Two and a half months ahead of the legalization of marijuana in Canada, Saskatchewan police explained in detail how they lay impaired driving charges against motorists driving while high or under the influence of alcohol.

In order to lay impaired driving charges, police use Drug Recognition Evaluators, officers who have completed a specialized two year training course.

If an officer believes a driver may be impaired by drugs or alcohol, they are first subjected to a field sobriety test. If the driver fails the field sobriety test, they are taken to a police station where a DRE will conduct an evaluation.

“Drug Recognition Evaluators undergo extensive training and use a rigorous, scientific 12-step procedure in performing the evaluation,” Cpl. Brian Ferguson, Provincial DRE Training Coordinator, said. “The evaluation must show impairment, signs and symptoms consistent with one or more drug categories, and the evaluator's findings must be supported by the toxicology.”

Some of the 12 steps in the evaluation include a breath test if applicable, checking pupils, muscle tone and looking for injection marks. If the DRE believes the driver is impaired based on those factors, they can compel a blood or urine test.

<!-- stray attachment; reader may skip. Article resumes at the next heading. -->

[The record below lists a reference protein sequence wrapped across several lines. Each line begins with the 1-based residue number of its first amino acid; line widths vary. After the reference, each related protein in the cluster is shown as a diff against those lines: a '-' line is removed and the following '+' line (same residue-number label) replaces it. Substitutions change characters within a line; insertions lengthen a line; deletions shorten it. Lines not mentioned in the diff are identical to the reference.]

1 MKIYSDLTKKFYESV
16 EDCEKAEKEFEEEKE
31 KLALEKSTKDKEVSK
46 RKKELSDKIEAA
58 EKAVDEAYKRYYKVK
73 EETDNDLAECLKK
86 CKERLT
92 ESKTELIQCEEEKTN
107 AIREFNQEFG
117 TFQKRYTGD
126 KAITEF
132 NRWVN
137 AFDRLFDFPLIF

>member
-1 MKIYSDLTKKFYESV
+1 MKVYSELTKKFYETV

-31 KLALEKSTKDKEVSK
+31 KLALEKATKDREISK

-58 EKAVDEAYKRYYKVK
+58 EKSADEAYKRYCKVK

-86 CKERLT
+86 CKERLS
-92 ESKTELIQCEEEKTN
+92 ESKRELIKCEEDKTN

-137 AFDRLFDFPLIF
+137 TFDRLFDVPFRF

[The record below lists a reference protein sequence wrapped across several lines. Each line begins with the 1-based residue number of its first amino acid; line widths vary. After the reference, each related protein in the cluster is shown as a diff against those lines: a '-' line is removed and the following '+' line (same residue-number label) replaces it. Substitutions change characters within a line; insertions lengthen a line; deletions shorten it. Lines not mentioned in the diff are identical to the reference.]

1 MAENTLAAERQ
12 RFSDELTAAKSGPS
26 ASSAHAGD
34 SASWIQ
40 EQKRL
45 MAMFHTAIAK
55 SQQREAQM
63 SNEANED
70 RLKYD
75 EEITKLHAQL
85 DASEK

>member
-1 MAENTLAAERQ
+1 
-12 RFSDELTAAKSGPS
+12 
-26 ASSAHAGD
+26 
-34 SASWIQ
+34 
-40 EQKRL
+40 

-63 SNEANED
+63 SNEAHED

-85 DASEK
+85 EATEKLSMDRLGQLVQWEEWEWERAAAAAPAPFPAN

If the DRE determines the driver is impaired after the 12 steps have been concluded, an impaired driving charge can be laid.

According to officers, one question that is commonly asked is how police will deal with a driver who may have used marijuana several days before a traffic stop.

“The officer has to see a sign of impairment,” Cpl. Ferguson said. “If you do something two days ago, and it’s not affecting you now, then it’s not going to show up. I’m not going to see it.”

There are currently 74 DRE certified officers in Saskatchewan, and police anticipate they will have 40 more by 2019. Certified officers also have to be recertified every two years.

It costs between $3,000 and $4,000 to train a DRE officer, and Saskatchewan Government Insurance is helping to foot the bill for training. SGI says they have spent $500,000 over the past three years to support DRE training.

According to SGI, results from DRE tests have been recognized as legally binding evidence in court.